The h-/b-/p- sounds are special, compared to the rest, and I think especially p- should not be treated as rendaku.
I’ll just parrot Frellesvig (see History 11.3 and 7.3.1). There seems to be some agreement that p- used to be the original sound, which changed several times throughout the history of the language. Thus, depending on when words were coined, different patterns stuck and remained, so it’s a bit of a mess.
The changes are complicated, but one thing that holds is that p- became either (w)-, or f- then h-, except after N (ん) or Q (っ), where either it remained p- or became b- (in older words). So, according to this analysis, what you see is that those kanji have always had alternating readings associated with them, e.g., 輩 was pai, but the sound became fai then hai, except after N or Q, where it remained.
Therefore, it’s not that 輩 is hai and mutates to pai, but rather the opposite; it was originally pai and retains that shape after some sounds. This does not explain why a few words do not respect the rule; I would guess that they were formed transparently after the change took place and were seen as two separate words juxtaposed (similar to what the Tofugu article calls dvandva rule), but phonetics aren’t really my thing and I haven’t looked further.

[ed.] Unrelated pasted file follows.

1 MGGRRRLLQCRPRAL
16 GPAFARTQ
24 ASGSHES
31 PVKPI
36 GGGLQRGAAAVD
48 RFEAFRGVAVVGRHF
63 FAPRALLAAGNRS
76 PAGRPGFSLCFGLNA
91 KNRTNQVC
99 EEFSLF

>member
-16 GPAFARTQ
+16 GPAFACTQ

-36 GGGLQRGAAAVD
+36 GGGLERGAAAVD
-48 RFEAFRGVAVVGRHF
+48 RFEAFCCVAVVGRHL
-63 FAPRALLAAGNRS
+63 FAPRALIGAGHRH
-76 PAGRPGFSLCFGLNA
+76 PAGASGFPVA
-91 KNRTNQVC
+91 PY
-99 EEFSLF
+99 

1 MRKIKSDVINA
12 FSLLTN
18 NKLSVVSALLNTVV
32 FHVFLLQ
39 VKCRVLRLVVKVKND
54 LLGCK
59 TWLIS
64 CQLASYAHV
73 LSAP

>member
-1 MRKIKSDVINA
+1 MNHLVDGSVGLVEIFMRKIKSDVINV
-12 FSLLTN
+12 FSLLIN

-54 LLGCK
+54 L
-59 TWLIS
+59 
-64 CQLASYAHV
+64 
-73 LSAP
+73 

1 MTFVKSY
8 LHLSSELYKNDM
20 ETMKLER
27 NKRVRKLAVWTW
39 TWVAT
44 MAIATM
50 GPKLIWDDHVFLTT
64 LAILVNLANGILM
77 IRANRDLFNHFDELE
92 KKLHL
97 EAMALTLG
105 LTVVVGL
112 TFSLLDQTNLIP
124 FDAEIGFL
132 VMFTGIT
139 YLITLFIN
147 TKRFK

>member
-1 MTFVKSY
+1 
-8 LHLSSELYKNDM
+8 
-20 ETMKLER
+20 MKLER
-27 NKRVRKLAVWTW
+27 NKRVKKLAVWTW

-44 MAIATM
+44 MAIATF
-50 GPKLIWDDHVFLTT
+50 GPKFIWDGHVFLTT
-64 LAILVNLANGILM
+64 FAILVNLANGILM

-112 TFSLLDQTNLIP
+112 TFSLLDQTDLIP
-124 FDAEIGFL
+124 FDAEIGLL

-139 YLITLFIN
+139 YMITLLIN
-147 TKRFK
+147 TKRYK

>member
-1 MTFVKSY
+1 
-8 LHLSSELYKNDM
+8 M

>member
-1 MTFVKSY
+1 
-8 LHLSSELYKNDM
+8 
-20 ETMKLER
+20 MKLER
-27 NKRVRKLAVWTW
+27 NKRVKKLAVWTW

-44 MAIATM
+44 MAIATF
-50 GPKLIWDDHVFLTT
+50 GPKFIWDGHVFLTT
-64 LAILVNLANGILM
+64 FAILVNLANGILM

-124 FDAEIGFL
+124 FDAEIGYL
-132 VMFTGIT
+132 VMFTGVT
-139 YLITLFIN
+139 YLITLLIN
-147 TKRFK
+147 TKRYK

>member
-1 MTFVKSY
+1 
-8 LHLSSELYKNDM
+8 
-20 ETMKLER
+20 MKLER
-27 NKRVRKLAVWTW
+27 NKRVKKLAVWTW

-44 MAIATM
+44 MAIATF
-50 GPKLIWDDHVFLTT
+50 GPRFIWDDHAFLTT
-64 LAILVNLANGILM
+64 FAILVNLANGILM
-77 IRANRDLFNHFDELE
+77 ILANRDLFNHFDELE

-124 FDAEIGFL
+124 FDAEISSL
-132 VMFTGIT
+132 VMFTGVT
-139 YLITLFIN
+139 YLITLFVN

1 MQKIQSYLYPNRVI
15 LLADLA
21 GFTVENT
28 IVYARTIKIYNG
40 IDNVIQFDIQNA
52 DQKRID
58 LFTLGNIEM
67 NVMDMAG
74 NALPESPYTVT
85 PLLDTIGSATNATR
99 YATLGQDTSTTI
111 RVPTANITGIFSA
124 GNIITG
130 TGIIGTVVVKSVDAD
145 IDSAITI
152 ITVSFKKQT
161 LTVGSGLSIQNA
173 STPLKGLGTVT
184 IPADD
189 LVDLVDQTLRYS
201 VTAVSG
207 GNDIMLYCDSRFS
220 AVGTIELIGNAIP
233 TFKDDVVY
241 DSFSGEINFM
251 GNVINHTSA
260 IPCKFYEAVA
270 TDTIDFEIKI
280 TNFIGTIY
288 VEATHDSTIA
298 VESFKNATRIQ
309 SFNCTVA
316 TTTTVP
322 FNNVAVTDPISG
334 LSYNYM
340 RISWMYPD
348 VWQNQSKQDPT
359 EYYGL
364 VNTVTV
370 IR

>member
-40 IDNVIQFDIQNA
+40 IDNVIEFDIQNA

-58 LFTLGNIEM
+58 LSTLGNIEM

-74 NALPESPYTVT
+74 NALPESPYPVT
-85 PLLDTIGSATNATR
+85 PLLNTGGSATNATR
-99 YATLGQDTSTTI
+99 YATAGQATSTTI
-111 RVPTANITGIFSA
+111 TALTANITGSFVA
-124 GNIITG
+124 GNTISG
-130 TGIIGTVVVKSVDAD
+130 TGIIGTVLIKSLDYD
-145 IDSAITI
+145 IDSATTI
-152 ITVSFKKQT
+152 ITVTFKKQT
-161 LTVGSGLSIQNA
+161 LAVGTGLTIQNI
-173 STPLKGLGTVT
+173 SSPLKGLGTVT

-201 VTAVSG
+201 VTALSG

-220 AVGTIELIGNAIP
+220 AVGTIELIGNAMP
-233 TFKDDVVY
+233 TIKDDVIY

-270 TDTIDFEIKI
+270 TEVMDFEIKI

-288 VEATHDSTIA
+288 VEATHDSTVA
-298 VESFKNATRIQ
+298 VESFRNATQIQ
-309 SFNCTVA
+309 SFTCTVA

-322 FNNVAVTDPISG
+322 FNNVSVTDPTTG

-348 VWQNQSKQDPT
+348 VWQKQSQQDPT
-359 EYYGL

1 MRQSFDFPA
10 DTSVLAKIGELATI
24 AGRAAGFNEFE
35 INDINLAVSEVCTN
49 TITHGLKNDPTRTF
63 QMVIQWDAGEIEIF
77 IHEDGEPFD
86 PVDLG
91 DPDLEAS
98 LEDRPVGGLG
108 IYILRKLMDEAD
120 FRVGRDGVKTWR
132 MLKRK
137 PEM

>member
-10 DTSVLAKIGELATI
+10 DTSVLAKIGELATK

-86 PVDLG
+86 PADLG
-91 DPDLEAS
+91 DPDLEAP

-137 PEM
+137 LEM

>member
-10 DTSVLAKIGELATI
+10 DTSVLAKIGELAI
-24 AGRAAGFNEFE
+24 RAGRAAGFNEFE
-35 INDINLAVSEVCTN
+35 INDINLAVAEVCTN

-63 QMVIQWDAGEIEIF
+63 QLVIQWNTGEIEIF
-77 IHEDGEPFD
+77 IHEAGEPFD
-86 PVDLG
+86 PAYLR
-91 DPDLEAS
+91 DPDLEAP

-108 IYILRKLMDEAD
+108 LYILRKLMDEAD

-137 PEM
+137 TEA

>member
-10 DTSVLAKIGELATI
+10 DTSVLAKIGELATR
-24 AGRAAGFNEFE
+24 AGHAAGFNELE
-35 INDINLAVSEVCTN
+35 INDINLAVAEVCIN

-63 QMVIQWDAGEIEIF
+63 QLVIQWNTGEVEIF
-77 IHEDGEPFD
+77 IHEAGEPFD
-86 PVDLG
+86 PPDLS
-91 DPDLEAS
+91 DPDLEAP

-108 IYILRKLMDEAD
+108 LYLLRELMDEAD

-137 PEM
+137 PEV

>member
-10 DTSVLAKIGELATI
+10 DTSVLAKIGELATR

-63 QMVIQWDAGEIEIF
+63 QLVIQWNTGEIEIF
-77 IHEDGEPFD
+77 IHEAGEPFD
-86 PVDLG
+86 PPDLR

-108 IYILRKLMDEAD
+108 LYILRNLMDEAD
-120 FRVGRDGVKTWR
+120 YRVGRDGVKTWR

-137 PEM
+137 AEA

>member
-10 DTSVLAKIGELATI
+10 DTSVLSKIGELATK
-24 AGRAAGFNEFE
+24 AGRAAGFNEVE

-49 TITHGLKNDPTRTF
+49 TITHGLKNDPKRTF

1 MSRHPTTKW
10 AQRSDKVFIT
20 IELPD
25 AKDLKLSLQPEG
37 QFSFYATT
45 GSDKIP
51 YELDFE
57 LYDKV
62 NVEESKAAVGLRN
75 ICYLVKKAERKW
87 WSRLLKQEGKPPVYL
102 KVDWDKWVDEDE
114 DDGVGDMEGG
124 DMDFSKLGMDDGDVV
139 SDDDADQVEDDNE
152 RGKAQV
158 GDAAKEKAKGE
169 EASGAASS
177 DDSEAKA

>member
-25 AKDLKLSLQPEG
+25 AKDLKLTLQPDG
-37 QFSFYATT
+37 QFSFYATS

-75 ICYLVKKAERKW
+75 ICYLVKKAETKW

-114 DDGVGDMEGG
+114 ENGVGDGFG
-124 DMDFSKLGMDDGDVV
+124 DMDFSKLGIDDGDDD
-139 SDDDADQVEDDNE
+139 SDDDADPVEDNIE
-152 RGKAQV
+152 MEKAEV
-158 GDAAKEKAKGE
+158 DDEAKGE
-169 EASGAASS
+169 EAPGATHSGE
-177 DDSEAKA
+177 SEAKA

Speaking of the Tofugu article, I would caution against reasonings such as:
This high probability for misunderstanding is most likely why kango compound words do not rendaku.
It might be that speakers are voluntarily avoiding homophony at any one point in time, but if you look at history, it is a fact that many sound changes have contributed to creating more homophones in Japanese. Just look at all the sounds that merged into -oo: anything that was -au, -ou or -eu became -oo (or -yoo for -eu), and of course there’s the genuine -oo. Plus, as we’ve seen above, since pu changed to (w)u at some point, that doubles the number of moras that morphed to -oo… so I’m not quite sure I buy the “homophone avoidance” argument.